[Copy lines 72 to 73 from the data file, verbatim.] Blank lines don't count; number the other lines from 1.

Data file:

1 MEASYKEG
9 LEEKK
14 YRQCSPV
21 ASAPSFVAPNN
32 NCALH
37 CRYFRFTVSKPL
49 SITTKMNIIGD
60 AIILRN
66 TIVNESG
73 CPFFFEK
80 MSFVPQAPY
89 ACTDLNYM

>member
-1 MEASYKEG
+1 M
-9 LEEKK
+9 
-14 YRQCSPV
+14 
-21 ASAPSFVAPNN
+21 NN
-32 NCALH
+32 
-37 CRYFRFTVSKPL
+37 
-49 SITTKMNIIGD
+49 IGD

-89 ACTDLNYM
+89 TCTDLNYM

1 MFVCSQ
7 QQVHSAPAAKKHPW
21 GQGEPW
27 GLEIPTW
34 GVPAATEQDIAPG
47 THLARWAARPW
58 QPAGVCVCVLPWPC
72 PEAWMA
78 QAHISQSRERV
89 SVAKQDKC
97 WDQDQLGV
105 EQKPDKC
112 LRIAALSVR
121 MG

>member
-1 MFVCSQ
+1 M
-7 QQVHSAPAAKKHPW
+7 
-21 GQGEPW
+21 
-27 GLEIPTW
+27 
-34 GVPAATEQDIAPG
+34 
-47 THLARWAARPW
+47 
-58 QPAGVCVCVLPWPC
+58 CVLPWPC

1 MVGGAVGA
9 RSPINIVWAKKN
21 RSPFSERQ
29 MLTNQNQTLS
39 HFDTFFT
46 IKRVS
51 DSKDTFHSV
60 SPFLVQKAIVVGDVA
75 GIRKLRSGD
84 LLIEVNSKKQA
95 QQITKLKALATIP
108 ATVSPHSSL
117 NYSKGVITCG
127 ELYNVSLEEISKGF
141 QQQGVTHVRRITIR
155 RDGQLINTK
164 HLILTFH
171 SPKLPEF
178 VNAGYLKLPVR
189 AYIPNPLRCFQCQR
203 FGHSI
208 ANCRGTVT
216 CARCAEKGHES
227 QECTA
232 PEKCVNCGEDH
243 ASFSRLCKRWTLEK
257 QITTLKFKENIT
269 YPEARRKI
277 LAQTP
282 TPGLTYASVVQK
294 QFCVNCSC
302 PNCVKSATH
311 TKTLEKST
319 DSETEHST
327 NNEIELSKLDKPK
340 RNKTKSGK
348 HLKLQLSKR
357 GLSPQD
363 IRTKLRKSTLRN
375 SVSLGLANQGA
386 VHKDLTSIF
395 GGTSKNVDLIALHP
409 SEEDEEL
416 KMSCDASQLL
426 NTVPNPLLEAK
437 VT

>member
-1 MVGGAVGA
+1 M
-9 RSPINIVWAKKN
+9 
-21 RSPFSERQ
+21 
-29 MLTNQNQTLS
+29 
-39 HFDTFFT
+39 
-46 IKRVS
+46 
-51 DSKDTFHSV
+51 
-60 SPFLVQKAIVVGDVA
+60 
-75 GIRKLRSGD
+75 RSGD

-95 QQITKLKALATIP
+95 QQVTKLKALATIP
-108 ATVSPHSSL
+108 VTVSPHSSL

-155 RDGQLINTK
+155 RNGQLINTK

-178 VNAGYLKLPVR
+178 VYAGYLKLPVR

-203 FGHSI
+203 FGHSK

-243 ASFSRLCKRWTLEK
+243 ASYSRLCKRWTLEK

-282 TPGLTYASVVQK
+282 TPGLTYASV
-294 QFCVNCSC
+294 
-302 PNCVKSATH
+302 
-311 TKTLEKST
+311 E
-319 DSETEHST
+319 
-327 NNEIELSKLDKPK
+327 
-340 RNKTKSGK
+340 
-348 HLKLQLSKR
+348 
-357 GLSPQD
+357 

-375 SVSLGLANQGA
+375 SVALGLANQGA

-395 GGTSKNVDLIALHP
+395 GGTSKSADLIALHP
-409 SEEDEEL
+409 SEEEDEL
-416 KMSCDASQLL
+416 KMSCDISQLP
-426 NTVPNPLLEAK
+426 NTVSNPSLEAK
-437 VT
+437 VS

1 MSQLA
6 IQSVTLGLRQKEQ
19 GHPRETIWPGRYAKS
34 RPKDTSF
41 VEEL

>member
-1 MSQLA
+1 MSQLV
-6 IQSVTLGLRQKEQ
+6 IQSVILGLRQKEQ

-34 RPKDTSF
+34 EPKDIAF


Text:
127 ELYNVSLEEISKGF
141 QQQGVTHVRRITIR